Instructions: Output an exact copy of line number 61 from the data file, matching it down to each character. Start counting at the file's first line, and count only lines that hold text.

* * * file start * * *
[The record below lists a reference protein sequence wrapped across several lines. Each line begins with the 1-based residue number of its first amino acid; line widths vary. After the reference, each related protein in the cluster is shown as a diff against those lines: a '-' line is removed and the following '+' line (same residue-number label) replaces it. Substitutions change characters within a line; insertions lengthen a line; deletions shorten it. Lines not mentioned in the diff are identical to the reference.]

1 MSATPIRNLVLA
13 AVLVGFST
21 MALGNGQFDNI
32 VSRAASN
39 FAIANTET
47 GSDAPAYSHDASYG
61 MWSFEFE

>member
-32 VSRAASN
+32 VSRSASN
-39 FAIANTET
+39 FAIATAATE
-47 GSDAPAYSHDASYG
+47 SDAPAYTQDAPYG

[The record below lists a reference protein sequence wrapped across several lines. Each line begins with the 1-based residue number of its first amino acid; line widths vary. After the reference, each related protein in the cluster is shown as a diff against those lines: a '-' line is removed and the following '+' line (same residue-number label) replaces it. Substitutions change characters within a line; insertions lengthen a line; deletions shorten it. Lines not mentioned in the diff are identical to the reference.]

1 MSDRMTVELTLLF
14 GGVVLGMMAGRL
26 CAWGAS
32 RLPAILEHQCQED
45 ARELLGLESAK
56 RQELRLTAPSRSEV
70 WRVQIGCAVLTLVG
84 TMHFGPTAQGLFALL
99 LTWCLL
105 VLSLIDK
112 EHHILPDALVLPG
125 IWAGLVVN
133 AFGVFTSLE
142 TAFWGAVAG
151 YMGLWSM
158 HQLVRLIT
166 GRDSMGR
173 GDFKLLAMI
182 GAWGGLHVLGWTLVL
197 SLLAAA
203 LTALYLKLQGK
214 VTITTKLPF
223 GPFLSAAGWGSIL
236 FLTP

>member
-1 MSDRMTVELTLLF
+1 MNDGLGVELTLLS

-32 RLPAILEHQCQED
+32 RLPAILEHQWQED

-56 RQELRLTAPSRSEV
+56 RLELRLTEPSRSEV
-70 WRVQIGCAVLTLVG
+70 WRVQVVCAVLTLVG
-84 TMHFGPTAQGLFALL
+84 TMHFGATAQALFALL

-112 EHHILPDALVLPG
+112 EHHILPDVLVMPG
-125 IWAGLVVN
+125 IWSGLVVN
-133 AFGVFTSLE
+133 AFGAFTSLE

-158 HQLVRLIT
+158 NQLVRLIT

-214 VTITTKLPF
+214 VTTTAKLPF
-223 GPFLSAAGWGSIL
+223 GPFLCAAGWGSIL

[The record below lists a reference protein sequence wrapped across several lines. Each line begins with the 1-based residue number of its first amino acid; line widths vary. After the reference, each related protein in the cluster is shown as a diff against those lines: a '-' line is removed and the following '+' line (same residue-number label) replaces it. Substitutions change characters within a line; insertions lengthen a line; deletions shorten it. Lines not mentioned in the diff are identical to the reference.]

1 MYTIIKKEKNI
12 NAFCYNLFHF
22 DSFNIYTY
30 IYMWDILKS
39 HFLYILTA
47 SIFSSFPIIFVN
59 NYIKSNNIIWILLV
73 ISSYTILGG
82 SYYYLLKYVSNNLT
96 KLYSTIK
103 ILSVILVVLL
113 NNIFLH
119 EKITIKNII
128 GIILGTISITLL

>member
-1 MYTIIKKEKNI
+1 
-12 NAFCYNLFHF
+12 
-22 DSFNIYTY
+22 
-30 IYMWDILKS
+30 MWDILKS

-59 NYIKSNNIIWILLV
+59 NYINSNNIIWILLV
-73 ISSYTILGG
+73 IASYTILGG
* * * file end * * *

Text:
+214 VTTTAKLPF